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Domestic dogs (Canis familiaris) coordinate their actions in a problem-solving task.
Anim Cogn. 2013 Mar; 16(2):273-85.AC

Abstract

Cooperative hunting is a cognitively challenging activity since individuals have to coordinate movements with a partner and at the same time react to the prey. Domestic dogs evolved from wolves, who engage in cooperative hunting regularly, but it is not clear whether dogs have kept their cooperative hunting skills. We presented pairs of dogs with a reward behind a fence with two openings in it. A sliding door operated by the experimenter could block one opening but not both simultaneously. The dogs needed to coordinate their actions, so that each was in front of a different opening, if one of them was to cross through and get food. All 24 dog pairs solved the problem. In study 1, we demonstrated that dogs understood how the apparatus worked. In study 2, we found that, although the performance of the pairs did not depend on the divisibility of the reward, pairs were quicker at coordinating their actions when both anticipated rewards. However, the dogs did not monitor one another, suggesting that their solutions were achieved by each individual attempting to maximize for itself.

Authors+Show Affiliations

Max Planck Institute for Evolutionary Anthropology, Deutscher Platz 6, 04103, Leipzig, Germany. jbraeuer@eva.mpg.deNo affiliation info availableNo affiliation info availableNo affiliation info available

Pub Type(s)

Journal Article

Language

eng

PubMed ID

23090682

Citation

Bräuer, Juliane, et al. "Domestic Dogs (Canis Familiaris) Coordinate Their Actions in a Problem-solving Task." Animal Cognition, vol. 16, no. 2, 2013, pp. 273-85.
Bräuer J, Bös M, Call J, et al. Domestic dogs (Canis familiaris) coordinate their actions in a problem-solving task. Anim Cogn. 2013;16(2):273-85.
Bräuer, J., Bös, M., Call, J., & Tomasello, M. (2013). Domestic dogs (Canis familiaris) coordinate their actions in a problem-solving task. Animal Cognition, 16(2), 273-85. https://doi.org/10.1007/s10071-012-0571-1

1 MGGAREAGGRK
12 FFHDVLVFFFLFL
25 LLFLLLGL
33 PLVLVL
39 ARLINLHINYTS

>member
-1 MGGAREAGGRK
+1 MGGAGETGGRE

Bräuer J, et al. Domestic Dogs (Canis Familiaris) Coordinate Their Actions in a Problem-solving Task. Anim Cogn. 2013;16(2):273-85. PubMed PMID: 23090682.
* Article titles in AMA citation format should be in sentence-case
TY - JOUR T1 - Domestic dogs (Canis familiaris) coordinate their actions in a problem-solving task. AU - Bräuer,Juliane, AU - Bös,Milena, AU - Call,Josep, AU - Tomasello,Michael, Y1 - 2012/10/23/ PY - 2012/02/28/received PY - 2012/10/09/accepted PY - 2012/10/09/revised PY - 2012/10/24/entrez PY - 2012/10/24/pubmed PY - 2013/12/18/medline SP - 273 EP - 85 JF - Animal cognition JO - Anim Cogn VL - 16 IS - 2 N2 - Cooperative hunting is a cognitively challenging activity since individuals have to coordinate movements with a partner and at the same time react to the prey. Domestic dogs evolved from wolves, who engage in cooperative hunting regularly, but it is not clear whether dogs have kept their cooperative hunting skills. We presented pairs of dogs with a reward behind a fence with two openings in it. A sliding door operated by the experimenter could block one opening but not both simultaneously. The dogs needed to coordinate their actions, so that each was in front of a different opening, if one of them was to cross through and get food. All 24 dog pairs solved the problem. In study 1, we demonstrated that dogs understood how the apparatus worked. In study 2, we found that, although the performance of the pairs did not depend on the divisibility of the reward, pairs were quicker at coordinating their actions when both anticipated rewards. However, the dogs did not monitor one another, suggesting that their solutions were achieved by each individual attempting to maximize for itself. SN - 1435-9456 UR - https://www.unboundmedicine.com/medline/citation/23090682/Domestic_dogs__Canis_familiaris__coordinate_their_actions_in_a_problem_solving_task_ L2 - https://dx.doi.org/10.1007/s10071-012-0571-1 DB - PRIME DP - Unbound Medicine ER -